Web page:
Magdalen College was founded in 1458 by William of Waynflete, Bishop of Winchester. There has been a choir since 1480, when provision was made for eight clerks, four chaplains and sixteen choristers. With the more recent addition of four clerks and two organ scholars, that tradition is maintained to this day. Apart from singing daily services, the Choir regularly performs at home and abroad. UK appearances include performances for royalty, notably for Prince Charles at Highgrove House. In 1999 they made their debut in the Royal Albert Hall at the BBC Proms, and in October 2001 appeared at the Royal Festival Hall. In recent years the Choir has performed in the USA, Hungary, France, Japan, and the Caribbean. The Choir has also featured on film and television, most notably in Richard Attenborough’s acclaimed move, Shadowlands. Other soundtracks and appearances include 20th Century Fox’s Ever After and Channel Four’s millennium production, Longitude. Their long association with composer George Fenton continues with the title music for the remarkable BBC TV natural history series, The Blue Planet. In November 2001 they presented the first public performance of Ecce Cor Meum, a new choral work written especially for them by Sir Paul McCartney.
The Director of Music still retains the ancient Latin title, Informator Choristarum, the first of whom was appointed in 1481. Many notable musicians have held this post, including John Sheppard, Daniel Purcell (brother of Henry), Sir John Stainer, Sir William McKie and Bernard Rose. More recent alumni include Ivor Novello (a Chorister), Dudley Moore, Harry Christophers, John Mark Ainsley and Robin Blaze.
During the university term the choir maintains the seven choral offices each week. Beyond the confines of the Chapel, the Choir maintains a busy life of its own. As well as regular broadcasts and recordings, recent concert tours have taken the Choir to many parts of Europe and also to the USA and Japan. In 1999 they made their first appearance at the BBC Proms. They have also recorded film soundtracks, most notably Shadowlands (1993) and Ever After (1998). Last year they appeared in the Channel 4 millennium production, Longitude, and have recently recorded the title music for a forthcoming BBC documentary series, The Blue Planet, to be shown later this year.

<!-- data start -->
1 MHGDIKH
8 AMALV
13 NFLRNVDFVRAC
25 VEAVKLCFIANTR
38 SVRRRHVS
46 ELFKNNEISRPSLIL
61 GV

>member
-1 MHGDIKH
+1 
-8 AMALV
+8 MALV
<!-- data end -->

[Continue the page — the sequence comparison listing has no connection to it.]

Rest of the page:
The Informator, Grayson “Bill” Ives, is perhaps best known as a former member of The King’s Singers, with whom he worked for eight years. During that time he appeared on concert platforms all over the world, with a busy schedule on radio and television and in the recording studio. He left the group in 1985 in order to concentrate on a freelance career, mainly as a composer and arranger. Notable compositions include a setting of the Te Deum (1991), written for the enthronement on George Carey as Archbishop of Canterbury. In the same year he was appointed Organist, Informator Choristarum and Tutor in Music at Magdalen College, Oxford.
Working closely with the choir is the one of the music staff at Magdalen, the distinguished scholar David Skinner. Originally from California has been resident in Britain since 1987. He took his MMus at Edinburgh University in 1988, and in 1995 gained a doctorate from Oxford University where he sang in the Choir of Christ Church Cathedral under Stephen Darlington.
Active also as a freelance singer, music editor, and producer (he has produced Magdalen’s new CD Songs of Angels), David has sung with a number of specialist early music ensembles.
Besides his work with the ensemble Cardinall’s Musick, he has also prepared performing and recording editions for The Tallis Scholars and The Sixteen.
David is a committee member of the Plainsong and Medieval Music Society and Early English Church Music. He has published widely on music and musicians of late medieval England, and is presently writing a book on the college at Arundel, to be published by Oxford University Press.
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